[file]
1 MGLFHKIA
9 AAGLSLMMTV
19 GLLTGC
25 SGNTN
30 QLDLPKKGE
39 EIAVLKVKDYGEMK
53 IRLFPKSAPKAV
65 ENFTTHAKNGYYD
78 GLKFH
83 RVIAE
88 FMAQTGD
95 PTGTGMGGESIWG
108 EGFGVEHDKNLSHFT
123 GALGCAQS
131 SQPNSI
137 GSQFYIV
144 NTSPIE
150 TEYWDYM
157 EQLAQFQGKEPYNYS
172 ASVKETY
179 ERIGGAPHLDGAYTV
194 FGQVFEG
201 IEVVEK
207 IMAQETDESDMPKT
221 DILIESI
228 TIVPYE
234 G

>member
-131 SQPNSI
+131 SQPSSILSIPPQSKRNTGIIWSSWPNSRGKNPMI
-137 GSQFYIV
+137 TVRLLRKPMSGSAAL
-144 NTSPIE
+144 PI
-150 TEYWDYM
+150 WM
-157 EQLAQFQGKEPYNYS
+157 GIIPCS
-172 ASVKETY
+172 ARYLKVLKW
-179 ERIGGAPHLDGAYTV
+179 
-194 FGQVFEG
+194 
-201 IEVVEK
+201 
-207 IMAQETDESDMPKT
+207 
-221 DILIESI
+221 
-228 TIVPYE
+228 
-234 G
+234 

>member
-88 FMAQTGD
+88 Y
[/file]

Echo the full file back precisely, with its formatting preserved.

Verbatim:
1 MGLFHKIA
9 AAGLSLMMTV
19 GLLTGC
25 SGNTN
30 QLDLPKKGE
39 EIAVLKVKDYGEMK
53 IRLFPKSAPKAV
65 ENFTTHAKNGYYD
78 GLKFH
83 RVIAE
88 FMAQTGD
95 PTGTGMGGESIWG
108 EGFGVEHDKNLSHFT
123 GALGCAQS
131 SQPNSI
137 GSQFYIV
144 NTSPIE
150 TEYWDYM
157 EQLAQFQGKEPYNYS
172 ASVKETY
179 ERIGGAPHLDGAYTV
194 FGQVFEG
201 IEVVEK
207 IMAQETDESDMPKT
221 DILIESI
228 TIVPYE
234 G

>member
-131 SQPNSI
+131 SQPSSILSIPPQSKRNTGIIWSSWPNSRGKNPMI
-137 GSQFYIV
+137 TVRLLRKPMSGSAAL
-144 NTSPIE
+144 PI
-150 TEYWDYM
+150 WM
-157 EQLAQFQGKEPYNYS
+157 GIIPCS
-172 ASVKETY
+172 ARYLKVLKW
-179 ERIGGAPHLDGAYTV
+179 
-194 FGQVFEG
+194 
-201 IEVVEK
+201 
-207 IMAQETDESDMPKT
+207 
-221 DILIESI
+221 
-228 TIVPYE
+228 
-234 G
+234 

>member
-88 FMAQTGD
+88 Y